Lenovo IdeaPad S540 review

“The IdeaPad S540 is a quintessential mid-range laptop that stands out with features such as privacy shutter”

It’s hard to tell one mid-range laptop from the other since most, if not all of the models, boast similar hardware and sport near-indistinguishable designs too. Lenovo however, is hoping that its IdeaPad series will stand out from the crowd, as the range takes inspiration from its pricier brethren in the Yoga lineup. The Lenovo IdeaPad S540 is a fine example of the same. But has the brand been successful in achieving that? Well, that’s what I’m here to find out. Stay with me.

Design and display

The first thing that grabs your attention about Lenovo’s IdeaPad S540 is how minimal and classy it looks. Constructed out of aluminium and clad in a grey hue, the laptop has a subliminal-yet-attractive look. It’s also quite sleek at 16.95mm, though with a 15-inch display, it isn’t the lightest device in its class.

While Lenovo claims that the IdeaPad S540 has “Near borderless bezel”, I wouldn’t consider it to be a bezel-less display. You see, it does have slim bezels on the left and right, but there are noticeable bezels up top that house the web cameras, with the ones at the bottom are really chunky and makes you think if only the company would have been able to minimise them. Worth noting however, that the webcam can be disabled by using the privacy shutter, which is such a neat idea and much needed in today’s day and age.

With that said, the 15.6-inch display on the IdeaPad S540 is a delight, all thanks to full HD resolution. The IPS panel ships with a matte coating on top, and has excellent viewing angles too as it can pivot 180-degrees on the hinge mechanism. However, with a peak brightness of just 300 nits, you might struggle to use the display in bright environments.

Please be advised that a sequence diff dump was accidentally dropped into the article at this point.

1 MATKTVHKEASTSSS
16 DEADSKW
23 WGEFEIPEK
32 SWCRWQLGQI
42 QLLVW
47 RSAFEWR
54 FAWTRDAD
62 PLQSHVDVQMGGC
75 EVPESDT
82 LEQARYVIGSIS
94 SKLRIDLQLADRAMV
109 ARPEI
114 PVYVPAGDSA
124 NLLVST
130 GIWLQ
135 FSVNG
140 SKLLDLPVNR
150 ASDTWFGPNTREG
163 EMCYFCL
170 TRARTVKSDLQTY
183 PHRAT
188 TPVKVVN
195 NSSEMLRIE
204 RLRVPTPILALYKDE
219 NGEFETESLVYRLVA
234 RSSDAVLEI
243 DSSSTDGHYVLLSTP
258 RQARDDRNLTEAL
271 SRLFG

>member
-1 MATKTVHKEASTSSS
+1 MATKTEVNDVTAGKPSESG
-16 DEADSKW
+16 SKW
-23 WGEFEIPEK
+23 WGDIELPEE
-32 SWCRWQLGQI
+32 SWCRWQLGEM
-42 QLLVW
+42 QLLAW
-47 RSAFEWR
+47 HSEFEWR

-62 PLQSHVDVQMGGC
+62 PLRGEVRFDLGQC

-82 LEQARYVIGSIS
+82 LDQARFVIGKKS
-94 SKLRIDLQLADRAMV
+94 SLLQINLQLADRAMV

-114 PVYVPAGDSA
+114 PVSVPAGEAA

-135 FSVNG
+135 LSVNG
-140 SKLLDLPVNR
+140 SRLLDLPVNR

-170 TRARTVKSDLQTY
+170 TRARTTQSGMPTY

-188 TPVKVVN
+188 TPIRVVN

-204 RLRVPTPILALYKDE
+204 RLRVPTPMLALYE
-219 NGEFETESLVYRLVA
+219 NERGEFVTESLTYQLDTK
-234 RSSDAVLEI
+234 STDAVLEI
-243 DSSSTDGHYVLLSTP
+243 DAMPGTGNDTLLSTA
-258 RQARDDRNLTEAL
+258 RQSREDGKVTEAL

Coming back to the design of the S540, the laptop’s minimalistic aesthetics continue in the keyboard area too, though there sure seems to be a lot of unused space. Above the keyboard, the only functional element is a power switch, while below it is a trackpad with the fingerprint sensor placed towards the right. Granted, the layout looks quite tidy, however, the laptop would’ve benefitted with top-firing speakers. That being said, the bundled bottom-firing speakers on the machine do a decent job too as the pair gets adequately loud and surprisingly, pack a wallop in the low-end too.  

Due to its sheer size, the Lenovo IdeaPad S540 doesn’t compromise on I/O. On the left spine, you’ll find the proprietary charging socket (would’ve preferred a Type-C charging port, considering our review unit isn’t backed by a power-hungry GPU), an HDMI port and a USB Type-C interface. You’ll also get two USB ports, a full-sized SD card slot – which is a rarity these days, along with a fingerprint sensor with the device which, during my testing, worked flawlessly and allowed me to jump into my workflow in a jiffy.

Keyboard and trackpad